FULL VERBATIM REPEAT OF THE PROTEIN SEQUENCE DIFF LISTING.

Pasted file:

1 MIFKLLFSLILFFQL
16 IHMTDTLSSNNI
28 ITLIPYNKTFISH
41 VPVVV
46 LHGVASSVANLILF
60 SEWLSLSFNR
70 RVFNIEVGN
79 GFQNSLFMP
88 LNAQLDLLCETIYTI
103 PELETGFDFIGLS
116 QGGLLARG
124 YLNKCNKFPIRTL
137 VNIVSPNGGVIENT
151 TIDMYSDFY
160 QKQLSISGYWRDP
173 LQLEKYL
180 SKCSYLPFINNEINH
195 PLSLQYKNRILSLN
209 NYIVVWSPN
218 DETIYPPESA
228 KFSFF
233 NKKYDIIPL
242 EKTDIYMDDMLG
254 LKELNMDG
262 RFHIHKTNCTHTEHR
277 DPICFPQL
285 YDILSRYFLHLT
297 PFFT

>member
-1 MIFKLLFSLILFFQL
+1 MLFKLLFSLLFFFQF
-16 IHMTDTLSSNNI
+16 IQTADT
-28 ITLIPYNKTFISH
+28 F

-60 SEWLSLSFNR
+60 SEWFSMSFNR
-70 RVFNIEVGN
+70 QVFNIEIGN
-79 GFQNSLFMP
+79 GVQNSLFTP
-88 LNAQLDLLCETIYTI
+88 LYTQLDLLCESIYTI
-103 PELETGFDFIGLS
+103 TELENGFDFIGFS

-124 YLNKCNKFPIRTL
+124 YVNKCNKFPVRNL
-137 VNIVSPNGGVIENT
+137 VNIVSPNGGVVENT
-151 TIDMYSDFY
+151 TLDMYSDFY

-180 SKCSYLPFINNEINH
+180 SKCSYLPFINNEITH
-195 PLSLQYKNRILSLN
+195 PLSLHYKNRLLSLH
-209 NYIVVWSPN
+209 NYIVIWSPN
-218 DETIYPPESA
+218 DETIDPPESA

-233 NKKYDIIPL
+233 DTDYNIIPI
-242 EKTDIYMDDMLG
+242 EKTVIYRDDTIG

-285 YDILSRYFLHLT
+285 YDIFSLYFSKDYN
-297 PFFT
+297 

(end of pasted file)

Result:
1 MIFKLLFSLILFFQL
16 IHMTDTLSSNNI
28 ITLIPYNKTFISH
41 VPVVV
46 LHGVASSVANLILF
60 SEWLSLSFNR
70 RVFNIEVGN
79 GFQNSLFMP
88 LNAQLDLLCETIYTI
103 PELETGFDFIGLS
116 QGGLLARG
124 YLNKCNKFPIRTL
137 VNIVSPNGGVIENT
151 TIDMYSDFY
160 QKQLSISGYWRDP
173 LQLEKYL
180 SKCSYLPFINNEINH
195 PLSLQYKNRILSLN
209 NYIVVWSPN
218 DETIYPPESA
228 KFSFF
233 NKKYDIIPL
242 EKTDIYMDDMLG
254 LKELNMDG
262 RFHIHKTNCTHTEHR
277 DPICFPQL
285 YDILSRYFLHLT
297 PFFT

>member
-1 MIFKLLFSLILFFQL
+1 MLFKLLFSLLFFFQF
-16 IHMTDTLSSNNI
+16 IQTADT
-28 ITLIPYNKTFISH
+28 F

-60 SEWLSLSFNR
+60 SEWFSMSFNR
-70 RVFNIEVGN
+70 QVFNIEIGN
-79 GFQNSLFMP
+79 GVQNSLFTP
-88 LNAQLDLLCETIYTI
+88 LYTQLDLLCESIYTI
-103 PELETGFDFIGLS
+103 TELENGFDFIGFS

-124 YLNKCNKFPIRTL
+124 YVNKCNKFPVRNL
-137 VNIVSPNGGVIENT
+137 VNIVSPNGGVVENT
-151 TIDMYSDFY
+151 TLDMYSDFY

-180 SKCSYLPFINNEINH
+180 SKCSYLPFINNEITH
-195 PLSLQYKNRILSLN
+195 PLSLHYKNRLLSLH
-209 NYIVVWSPN
+209 NYIVIWSPN
-218 DETIYPPESA
+218 DETIDPPESA

-233 NKKYDIIPL
+233 DTDYNIIPI
-242 EKTDIYMDDMLG
+242 EKTVIYRDDTIG

-285 YDILSRYFLHLT
+285 YDIFSLYFSKDYN
-297 PFFT
+297 